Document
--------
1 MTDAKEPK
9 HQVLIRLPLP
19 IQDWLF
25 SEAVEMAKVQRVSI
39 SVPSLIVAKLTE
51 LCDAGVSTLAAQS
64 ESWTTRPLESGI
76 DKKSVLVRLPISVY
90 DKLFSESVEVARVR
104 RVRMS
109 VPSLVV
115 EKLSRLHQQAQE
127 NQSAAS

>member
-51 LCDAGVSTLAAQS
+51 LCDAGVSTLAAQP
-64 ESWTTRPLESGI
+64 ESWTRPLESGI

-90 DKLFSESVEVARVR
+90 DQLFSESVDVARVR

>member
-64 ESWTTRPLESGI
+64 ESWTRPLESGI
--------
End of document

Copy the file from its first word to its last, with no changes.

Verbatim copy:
1 MTDAKEPK
9 HQVLIRLPLP
19 IQDWLF
25 SEAVEMAKVQRVSI
39 SVPSLIVAKLTE
51 LCDAGVSTLAAQS
64 ESWTTRPLESGI
76 DKKSVLVRLPISVY
90 DKLFSESVEVARVR
104 RVRMS
109 VPSLVV
115 EKLSRLHQQAQE
127 NQSAAS

>member
-51 LCDAGVSTLAAQS
+51 LCDAGVSTLAAQP
-64 ESWTTRPLESGI
+64 ESWTRPLESGI

-90 DKLFSESVEVARVR
+90 DQLFSESVDVARVR

>member
-64 ESWTTRPLESGI
+64 ESWTRPLESGI